Thomson Residents: Scared, but Jobs Would Be "Fantastic"

Plan to bring terrorists to Illinois could mean jobs for miles around, residents say

By Dick Johnson and Steve Bryant
|  Thursday, Dec 17, 2009  |  Updated 6:17 PM CDT
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Illinois GOP Leaders React to Illinois' New Gitmo

ASSOCIATED PRESS

FILE - This May 27, 2009, file photo shows the entrance to the Two Rivers Detention Center in Hardin, Mont. The tiny town of 3,400, with a brand-new empty jail built two years ago, is competing with prisons in Marion, Ill., and Florence, Colo., to take Gitmo's displaced terror suspects. (AP Photo/Matthew Brown, File)

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Thomson "Will Be the Most Secure Prison in America"

Illinois Gov. Pat Quinn and Sen. Dick Durbin comment on the decision to reopen a rural prison in Northwestern Illinois.

Illinois GOP Leaders React to Illinois' New Gitmo

Illinois Republicans say their reservations about housing Guantanamo Bay detainees at Thomson Correctional Center isn't about fear-mongering. It's about not rushing into a decision without legitimate questions being answered.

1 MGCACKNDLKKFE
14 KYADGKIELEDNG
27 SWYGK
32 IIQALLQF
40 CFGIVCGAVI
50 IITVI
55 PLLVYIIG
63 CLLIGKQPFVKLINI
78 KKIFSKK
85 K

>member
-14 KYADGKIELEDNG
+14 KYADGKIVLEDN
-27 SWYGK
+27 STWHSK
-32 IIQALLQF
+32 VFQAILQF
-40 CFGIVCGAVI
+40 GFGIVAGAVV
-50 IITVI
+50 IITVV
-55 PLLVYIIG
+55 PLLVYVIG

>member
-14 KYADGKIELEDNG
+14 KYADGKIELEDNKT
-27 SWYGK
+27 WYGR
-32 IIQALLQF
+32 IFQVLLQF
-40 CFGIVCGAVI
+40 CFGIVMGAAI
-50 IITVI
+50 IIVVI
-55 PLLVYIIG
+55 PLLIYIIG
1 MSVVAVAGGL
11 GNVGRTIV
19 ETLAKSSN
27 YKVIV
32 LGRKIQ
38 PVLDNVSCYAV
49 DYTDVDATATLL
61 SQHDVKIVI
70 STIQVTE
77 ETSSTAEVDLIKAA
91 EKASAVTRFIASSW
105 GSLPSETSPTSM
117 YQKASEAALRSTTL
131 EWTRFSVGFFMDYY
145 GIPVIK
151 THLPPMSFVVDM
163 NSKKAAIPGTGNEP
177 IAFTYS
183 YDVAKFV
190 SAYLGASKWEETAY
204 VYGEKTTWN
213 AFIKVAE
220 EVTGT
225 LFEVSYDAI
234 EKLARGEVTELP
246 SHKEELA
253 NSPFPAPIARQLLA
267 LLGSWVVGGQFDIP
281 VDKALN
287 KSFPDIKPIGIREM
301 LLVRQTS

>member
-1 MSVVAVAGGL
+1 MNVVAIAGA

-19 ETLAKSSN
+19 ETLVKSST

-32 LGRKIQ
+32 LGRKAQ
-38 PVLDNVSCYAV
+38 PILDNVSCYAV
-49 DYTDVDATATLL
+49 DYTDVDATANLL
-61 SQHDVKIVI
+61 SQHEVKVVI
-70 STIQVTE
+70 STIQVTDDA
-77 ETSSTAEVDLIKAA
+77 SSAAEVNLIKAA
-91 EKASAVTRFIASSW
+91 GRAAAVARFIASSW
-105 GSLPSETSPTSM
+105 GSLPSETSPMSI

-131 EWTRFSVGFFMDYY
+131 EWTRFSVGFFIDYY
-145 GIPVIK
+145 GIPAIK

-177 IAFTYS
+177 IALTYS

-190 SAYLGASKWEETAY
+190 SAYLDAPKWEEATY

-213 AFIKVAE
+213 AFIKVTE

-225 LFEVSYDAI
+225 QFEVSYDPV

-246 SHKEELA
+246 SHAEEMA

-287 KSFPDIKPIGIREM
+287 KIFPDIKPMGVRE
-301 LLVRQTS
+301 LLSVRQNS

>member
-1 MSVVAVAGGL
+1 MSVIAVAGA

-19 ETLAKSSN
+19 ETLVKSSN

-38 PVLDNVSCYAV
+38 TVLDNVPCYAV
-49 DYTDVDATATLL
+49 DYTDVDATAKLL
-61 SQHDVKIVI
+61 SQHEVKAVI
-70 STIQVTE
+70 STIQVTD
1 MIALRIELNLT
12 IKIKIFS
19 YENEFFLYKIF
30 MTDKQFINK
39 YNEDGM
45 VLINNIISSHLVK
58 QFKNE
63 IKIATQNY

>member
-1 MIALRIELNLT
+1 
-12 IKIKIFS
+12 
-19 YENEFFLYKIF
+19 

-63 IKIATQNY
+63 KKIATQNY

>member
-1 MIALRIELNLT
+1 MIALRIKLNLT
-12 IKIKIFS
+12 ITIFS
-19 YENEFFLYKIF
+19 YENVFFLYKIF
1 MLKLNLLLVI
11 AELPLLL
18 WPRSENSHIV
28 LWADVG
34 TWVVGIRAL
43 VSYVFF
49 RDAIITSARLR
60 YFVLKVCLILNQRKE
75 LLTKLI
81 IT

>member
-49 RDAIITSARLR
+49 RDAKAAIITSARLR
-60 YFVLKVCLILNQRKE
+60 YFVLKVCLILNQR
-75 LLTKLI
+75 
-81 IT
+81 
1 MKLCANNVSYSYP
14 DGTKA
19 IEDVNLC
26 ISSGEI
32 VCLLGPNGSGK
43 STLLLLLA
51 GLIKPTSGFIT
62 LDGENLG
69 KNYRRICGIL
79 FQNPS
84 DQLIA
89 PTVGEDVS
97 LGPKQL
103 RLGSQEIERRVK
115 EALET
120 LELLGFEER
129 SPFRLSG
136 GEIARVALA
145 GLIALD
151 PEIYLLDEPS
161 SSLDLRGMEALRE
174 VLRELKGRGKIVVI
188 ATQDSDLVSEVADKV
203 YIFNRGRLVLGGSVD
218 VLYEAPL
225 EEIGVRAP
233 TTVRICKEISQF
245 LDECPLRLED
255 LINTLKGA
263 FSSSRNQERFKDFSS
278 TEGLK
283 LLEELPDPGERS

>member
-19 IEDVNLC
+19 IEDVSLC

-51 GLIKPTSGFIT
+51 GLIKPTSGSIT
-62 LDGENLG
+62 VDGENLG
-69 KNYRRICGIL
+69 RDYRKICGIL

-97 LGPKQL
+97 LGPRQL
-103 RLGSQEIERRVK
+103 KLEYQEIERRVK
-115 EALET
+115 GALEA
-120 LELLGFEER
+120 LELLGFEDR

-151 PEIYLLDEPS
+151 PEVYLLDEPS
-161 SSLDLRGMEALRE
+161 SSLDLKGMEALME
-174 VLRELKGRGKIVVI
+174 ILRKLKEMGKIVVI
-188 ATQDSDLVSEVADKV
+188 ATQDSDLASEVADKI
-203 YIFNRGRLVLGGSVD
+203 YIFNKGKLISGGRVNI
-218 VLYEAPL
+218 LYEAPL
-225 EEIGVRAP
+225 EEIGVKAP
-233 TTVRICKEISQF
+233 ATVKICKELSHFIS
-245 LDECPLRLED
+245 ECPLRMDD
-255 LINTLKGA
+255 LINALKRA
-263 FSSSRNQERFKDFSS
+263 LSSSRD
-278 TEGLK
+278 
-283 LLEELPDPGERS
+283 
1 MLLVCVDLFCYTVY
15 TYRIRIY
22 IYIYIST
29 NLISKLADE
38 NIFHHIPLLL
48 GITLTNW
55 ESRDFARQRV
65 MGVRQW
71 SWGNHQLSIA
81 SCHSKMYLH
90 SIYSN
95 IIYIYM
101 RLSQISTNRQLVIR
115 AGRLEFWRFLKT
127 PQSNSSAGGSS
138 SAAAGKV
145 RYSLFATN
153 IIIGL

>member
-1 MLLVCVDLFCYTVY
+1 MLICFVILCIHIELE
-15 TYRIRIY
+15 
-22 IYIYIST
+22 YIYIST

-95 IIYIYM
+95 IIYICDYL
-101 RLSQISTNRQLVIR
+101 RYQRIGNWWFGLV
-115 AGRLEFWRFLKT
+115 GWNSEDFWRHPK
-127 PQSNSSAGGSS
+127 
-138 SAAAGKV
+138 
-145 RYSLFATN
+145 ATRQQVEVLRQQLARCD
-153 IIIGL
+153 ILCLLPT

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Residents in the small, rural town where the Obama administration plans to send up to 100 terrorism suspects say they're slightly worried -- but mostly looking forward to the jobs.

"I have some concern about no one else wanting the Gitmo detainees and the stringent job qualifications the feds are requiring," said Tom Kocal, publisher of "The Prairie Advocate".

Obama's Council of Economic Advisers have said that activating Thomson could create 840-910 temporary jobs and 3,180-3,880 ongoing jobs, increasing local earnings by a cumulative $793 to $1,015 million.

Those jobs could be spread out across the area, Kocal notes.

"I've heard that maximum security guards often prefer to have a 60 to 90 minute drive home to decompress," Kocal said. "So this will be an opportunity for a 4 or 5 county area around us."

Other residents were equally sanguine about the news, or altogether excited.

"I think it's fantastic," said J.D. Gundlach, a Carroll County resident, who said he had no concerns. "None, none whatsoever ... and I'm a retired cop."

Shelby Kingery, 18, one of the relatively few young folks in the area, said Thomson would bring more people in to her family's pizza restaurant.

That point was affirmed by another business owner, Kurt Dreger, who runs a coffee shop, tanning salon and a UPS store.

"This county used to have 22,000 people," he said. "Now it's down to 15 thousand or so. We need this. It's going to be great for business."

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